Exhibit highlights aspects of the law in ‘the Most Serene Republic’
The Venetian Republic, a prosperous and powerful state in Renaissance Europe, cultivated a mythical image of stability, liberty, and beauty. This image-making is celebrated in a new Yale Law Library exhibition, “Representing the Law in the Most Serene Republic: Images of Authority from Renaissance Venice,” on view through Dec. 15.
Drawing primarily on the outstanding collection of Italian law books in the Yale Law Library’s Rare Book Collection, the exhibition features 25 objects of historical significance. These include illuminated manuscripts, illustrated books, prints, drawings, coins, and medals, eight of which are on loan from the Yale University Art Gallery and three reproduced from a Renaissance album of watercolors in the Beinecke Library.
During the 15th and 16th centuries, Venice played a central role in the political and economic affairs of Europe, ruling an empire that extended from northern Italy, down the Adriatic, to the eastern Mediterranean. By the year 1500, Venice could claim that it had been a sovereign republic for more than a millennium. According to the organizers of the exhibit, the city was so highly esteemed for its stable government, selfless leaders, and free citizens that it came to be known as “La Serenissima,” the Most Serene Republic.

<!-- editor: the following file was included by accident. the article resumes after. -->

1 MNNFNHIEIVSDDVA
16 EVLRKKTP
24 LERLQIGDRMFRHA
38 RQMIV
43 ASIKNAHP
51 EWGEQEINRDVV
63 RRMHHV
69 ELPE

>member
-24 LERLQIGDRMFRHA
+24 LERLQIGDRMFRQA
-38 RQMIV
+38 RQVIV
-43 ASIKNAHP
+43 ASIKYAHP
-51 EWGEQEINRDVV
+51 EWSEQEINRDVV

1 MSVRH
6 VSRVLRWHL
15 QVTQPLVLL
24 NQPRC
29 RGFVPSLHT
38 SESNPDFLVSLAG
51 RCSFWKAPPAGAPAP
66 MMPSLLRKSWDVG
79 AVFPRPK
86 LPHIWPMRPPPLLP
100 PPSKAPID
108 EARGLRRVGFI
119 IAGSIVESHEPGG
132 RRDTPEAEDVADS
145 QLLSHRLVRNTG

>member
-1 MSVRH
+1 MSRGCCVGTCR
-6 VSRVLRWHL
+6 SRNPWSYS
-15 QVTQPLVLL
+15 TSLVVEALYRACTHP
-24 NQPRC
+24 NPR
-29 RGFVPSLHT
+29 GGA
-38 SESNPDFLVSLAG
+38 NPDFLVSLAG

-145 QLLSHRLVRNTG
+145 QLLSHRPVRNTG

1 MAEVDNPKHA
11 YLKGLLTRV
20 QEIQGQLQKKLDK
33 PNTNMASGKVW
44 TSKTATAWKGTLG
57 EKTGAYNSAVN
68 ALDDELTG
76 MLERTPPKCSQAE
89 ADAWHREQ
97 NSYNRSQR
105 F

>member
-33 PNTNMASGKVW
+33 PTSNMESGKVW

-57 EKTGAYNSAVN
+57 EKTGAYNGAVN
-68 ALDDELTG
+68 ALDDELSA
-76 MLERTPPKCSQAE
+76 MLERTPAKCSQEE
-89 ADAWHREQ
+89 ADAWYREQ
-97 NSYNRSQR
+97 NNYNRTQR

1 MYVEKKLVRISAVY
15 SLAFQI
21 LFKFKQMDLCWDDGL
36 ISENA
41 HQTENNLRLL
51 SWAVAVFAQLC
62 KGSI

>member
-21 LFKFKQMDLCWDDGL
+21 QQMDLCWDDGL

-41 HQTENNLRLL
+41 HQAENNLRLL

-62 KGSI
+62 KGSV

The exhibition introduces the significant offices and symbols of the Venetian state, and explains how laws were crafted, debated, publicized, and broken. The highest magistrates of Venice, the governors appointed to rule the Republic’s territories, the lawmakers in the Senate, and the lawbreakers consigned to prison or the galleys are all represented in illuminations, drawings, prints, and numismatic portraits.
The exhibition is curated by Christopher Platts, a doctoral student in the history of art, and Michael Widener, arare book librarian at the Yale Law Library.
“Representing the Law in the Most Serene Republic” is on view daily in the Rare Book Exhibition Gallery, located on Level L2 of The Lillian Goldman Law Library, 127 Wall St. The exhibition is accompanied by an online exhibition, a catalogue, and periodic excerpts in the Yale Law Library Rare Books blog.